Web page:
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It turns on some alarm bells with me

Good grief
Forfatter: Shelley F. Knight Jon Hunt
Forlag: Publishing Limited (England)
SORROW / With the book Good Grief, Shelley F. Knight has sympathetically set out to write a work that will help her reader understand and process grief.


I'm mourning. Maybe I lost someone who was close to me [see latest winter issue of MODERN TIMES]. Perhaps I myself have experienced a tragedy on my own body. I need help.

I'm taking Shelley F. Knight's book Good grief and start reading. Can you read out griefone? Maybe you can. In any case, the research is on that track.

It reeks of self-absorption, self-development and the zeitgeist's irritating focus on the fact that nothing must be the same, that we must grow throughout our lives.

At the University of Southern Denmark, they received a grant of NOK 30 million for research into so-called bibliotherapy, i.e. the use of literature as a way to get better or at least adjust one's own life story. At the medical school, the students can now choose electives within the field of "narrative medicine", which includes, among other things, the idea that reading literature can help the patient through the course of the illness and including the feelings of grief that person may have with their own illness. The literature that the students come across in narrative medicine, are works by Tove Ditlevsen, Dostoevsky and Ishiguro. But Shelley F. Knight's slightly different self-help book is rather far from these novels Good Grief.

Foot reading, hypnotherapy and kinesiology

Knight otherwise has an interesting starting point for making the book. Her professional background is a nurse, and she has particular experience with cancer patients and palliative care. In recent years, however, she has especially made her mark as a consultant – or to use a more modern word coach – and with a special focus on what she calls "positive change". The term alone sets off some alarm bells for me. It reeks of self-absorption, self-development and the zeitgeist's irritating focus on the fact that nothing must be the same, that we must grow throughout our lives, that everything in the world is static and perhaps also the notion that life should not be painful. However, I try to go into the work with an open mind. Unfortunately, my prejudices about the coaching and self-help literature are mostly confirmed.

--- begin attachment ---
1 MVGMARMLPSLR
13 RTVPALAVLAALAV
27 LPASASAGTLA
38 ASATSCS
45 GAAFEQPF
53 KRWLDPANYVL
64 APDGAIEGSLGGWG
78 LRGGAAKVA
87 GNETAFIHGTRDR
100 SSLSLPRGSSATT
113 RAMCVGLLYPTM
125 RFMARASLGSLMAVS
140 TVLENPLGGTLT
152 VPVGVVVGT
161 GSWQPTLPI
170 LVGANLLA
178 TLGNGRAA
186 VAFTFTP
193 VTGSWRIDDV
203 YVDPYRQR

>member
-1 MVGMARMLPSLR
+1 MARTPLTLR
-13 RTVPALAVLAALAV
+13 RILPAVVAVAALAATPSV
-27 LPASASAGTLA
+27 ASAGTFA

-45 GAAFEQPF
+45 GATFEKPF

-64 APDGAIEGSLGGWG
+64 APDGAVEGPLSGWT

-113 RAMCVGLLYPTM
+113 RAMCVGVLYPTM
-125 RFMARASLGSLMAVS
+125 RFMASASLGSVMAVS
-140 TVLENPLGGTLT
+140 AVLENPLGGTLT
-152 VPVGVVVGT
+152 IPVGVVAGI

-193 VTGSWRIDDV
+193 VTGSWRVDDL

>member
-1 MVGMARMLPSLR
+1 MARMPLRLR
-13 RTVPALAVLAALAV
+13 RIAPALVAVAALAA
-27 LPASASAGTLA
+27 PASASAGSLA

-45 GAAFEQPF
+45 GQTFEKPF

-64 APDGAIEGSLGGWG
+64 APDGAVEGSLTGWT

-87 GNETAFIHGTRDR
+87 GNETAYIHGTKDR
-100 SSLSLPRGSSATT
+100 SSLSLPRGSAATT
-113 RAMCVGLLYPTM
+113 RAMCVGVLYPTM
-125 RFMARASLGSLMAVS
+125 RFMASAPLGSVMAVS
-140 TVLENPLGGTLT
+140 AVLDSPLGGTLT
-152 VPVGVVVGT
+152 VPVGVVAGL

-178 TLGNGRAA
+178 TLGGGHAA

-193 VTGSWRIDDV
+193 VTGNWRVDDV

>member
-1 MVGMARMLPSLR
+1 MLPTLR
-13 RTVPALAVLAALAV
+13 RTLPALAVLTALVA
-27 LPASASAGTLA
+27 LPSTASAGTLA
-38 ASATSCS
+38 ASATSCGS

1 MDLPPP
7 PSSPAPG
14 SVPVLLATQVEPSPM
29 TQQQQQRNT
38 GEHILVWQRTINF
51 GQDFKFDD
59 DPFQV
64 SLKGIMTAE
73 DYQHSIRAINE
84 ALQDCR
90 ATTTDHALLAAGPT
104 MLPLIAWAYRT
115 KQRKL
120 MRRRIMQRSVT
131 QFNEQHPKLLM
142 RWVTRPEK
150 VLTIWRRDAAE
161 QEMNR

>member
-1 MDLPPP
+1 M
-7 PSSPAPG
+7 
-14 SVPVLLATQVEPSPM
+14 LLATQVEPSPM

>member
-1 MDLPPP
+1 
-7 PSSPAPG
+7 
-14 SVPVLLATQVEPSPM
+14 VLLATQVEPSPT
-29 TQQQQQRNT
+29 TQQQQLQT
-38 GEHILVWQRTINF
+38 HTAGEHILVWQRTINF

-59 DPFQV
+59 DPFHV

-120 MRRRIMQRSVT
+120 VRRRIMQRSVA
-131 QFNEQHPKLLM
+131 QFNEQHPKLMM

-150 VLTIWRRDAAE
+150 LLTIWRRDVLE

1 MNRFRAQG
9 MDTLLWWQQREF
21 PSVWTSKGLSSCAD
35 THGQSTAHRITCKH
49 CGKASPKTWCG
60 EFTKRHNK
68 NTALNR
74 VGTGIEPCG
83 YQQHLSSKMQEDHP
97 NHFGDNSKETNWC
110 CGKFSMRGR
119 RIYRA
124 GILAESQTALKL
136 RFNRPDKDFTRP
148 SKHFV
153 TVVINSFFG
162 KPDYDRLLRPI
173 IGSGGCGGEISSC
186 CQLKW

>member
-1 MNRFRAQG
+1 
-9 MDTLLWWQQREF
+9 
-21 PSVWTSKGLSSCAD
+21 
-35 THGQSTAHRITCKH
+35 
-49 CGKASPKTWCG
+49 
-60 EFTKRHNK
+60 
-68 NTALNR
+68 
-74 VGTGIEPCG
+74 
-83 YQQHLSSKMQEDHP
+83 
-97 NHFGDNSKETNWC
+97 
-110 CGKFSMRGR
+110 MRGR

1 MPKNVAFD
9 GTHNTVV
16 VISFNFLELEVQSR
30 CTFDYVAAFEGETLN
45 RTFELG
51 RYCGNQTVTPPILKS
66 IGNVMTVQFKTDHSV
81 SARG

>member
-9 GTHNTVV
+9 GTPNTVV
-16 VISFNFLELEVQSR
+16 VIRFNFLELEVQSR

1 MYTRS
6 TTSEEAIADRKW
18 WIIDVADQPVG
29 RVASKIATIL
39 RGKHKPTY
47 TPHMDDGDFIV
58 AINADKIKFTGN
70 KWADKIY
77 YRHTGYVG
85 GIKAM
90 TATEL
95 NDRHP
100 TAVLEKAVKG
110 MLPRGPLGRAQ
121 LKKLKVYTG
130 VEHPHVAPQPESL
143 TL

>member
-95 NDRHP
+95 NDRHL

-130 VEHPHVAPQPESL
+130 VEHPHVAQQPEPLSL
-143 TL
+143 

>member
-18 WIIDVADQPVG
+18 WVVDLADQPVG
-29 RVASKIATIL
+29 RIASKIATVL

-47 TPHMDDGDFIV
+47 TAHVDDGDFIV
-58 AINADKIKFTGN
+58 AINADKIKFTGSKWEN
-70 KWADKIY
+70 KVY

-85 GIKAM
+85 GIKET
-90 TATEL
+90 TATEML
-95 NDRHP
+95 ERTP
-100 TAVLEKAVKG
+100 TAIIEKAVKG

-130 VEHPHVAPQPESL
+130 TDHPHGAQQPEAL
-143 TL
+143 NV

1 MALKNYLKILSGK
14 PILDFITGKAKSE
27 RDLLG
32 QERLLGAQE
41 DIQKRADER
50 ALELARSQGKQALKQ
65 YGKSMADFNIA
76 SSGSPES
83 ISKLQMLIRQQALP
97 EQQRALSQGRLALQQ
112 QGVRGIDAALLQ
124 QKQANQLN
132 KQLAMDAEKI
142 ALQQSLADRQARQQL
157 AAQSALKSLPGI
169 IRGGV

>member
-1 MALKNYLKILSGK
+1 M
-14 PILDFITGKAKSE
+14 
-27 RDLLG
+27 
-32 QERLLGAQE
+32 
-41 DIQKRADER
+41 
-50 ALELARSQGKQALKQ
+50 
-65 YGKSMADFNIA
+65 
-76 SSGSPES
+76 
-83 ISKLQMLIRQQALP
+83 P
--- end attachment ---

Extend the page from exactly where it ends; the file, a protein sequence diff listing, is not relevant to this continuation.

Shelley F. Knight

Is a book bad simply because its section is 10 lines long, before a new heading suggests itself? No, not necessarily. But in the event Good grief the ultra-short pieces of text become a drag. The book simply lacks a narrative. It lacks a continuous narrative, which can hold us captive and make us follow the author's argumentation and realizations. The many, short sections create a fragmentary, incoherent reading experience.

You can of course use the book as a kind of reference work. The problem with that is simply that the individual postings about, for example, foot reading, hypnotherapy and kinesiology are so sporadic and brief that it gives me nothing. Just irritation. It's like Knight starts his book countless times and never really finishes it. Perhaps the book suffers from being partially based on Knight's podcast and YouTube videos. In any case, the sections bear the tendency of these media to make short, salable statements. There is nothing wrong with that. Less can easily be more. But when the book overflows with phrases such as "work less, live more", "be the best version of yourself" and "the little things in life are really the big things", then it becomes just empty platitudes, which Knight unfortunately does not manages to challenge or give perspective.

When death was something we handled ourselves

Knight is clearly at her best in the slightly more detailed sections, where, for example, she unrolls our historically diverse relationships death. It is especially interesting to hear about how 1800th-century families almost always took care of death themselves at home. Cared for the dying person until the end, washed the person concerned and dressed the deceased in the best set of clothes, so that he was ready for the underworld. There was no funeral institution here, which today seems alienating and taboo. Knight's point here is that death thus becomes impersonal and that, on that basis, we increase our fear of dying and have greater difficulty in accepting death as a natural part of life. Yes, actually as a process, which happens at the same time as life is initiated.

Less can easily be more.

These parts of the book had to be unfolded in full bloom and linked to ideas about grief and ways to handle and live in grief. Unfortunately, Knight does not. She runs on. It's as if she fears boring her reader. It's a pity, because the most boring thing about Knight's book is all the jumps and antics she performs in the hope of keeping her reader captive.

Steffen Moestrup
Steffen Moestrup
Regular contributor to MODERN TIMES, and docent at Denmark's Medie- og Journalisthøjskole.

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